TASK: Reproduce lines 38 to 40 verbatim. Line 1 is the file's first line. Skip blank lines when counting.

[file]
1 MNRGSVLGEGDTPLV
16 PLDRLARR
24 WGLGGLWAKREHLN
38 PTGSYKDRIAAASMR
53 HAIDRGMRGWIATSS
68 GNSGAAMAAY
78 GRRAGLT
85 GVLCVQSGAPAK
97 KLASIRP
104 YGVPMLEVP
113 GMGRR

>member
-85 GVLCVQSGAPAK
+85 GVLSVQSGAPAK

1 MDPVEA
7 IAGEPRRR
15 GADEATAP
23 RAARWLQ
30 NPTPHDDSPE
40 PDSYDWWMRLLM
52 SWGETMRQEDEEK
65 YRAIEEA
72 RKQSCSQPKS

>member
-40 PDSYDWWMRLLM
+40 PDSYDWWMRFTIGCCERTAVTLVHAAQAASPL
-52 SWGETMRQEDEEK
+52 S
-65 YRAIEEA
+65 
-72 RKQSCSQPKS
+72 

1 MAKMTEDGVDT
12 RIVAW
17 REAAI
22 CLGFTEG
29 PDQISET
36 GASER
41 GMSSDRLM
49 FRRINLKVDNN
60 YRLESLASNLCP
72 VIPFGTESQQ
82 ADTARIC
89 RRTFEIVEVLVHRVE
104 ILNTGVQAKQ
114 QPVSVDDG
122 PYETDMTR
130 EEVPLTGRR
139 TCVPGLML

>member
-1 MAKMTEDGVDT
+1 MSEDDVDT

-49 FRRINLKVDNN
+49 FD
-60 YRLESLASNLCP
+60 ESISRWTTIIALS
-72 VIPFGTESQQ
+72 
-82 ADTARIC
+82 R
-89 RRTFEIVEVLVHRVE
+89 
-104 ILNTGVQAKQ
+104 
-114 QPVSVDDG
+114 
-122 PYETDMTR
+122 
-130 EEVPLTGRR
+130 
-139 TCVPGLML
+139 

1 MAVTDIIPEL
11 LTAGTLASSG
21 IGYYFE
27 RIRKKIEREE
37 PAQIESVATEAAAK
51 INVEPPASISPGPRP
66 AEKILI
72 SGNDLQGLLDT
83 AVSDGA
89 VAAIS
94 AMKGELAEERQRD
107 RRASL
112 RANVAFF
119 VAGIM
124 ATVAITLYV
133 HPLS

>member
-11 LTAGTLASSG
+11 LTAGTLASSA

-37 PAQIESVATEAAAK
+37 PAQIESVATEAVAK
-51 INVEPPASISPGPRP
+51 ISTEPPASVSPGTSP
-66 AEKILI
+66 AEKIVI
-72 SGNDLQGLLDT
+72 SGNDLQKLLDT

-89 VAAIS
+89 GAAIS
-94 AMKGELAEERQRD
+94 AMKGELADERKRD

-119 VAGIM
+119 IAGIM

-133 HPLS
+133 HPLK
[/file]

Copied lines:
36 GASER
41 GMSSDRLM
49 FRRINLKVDNN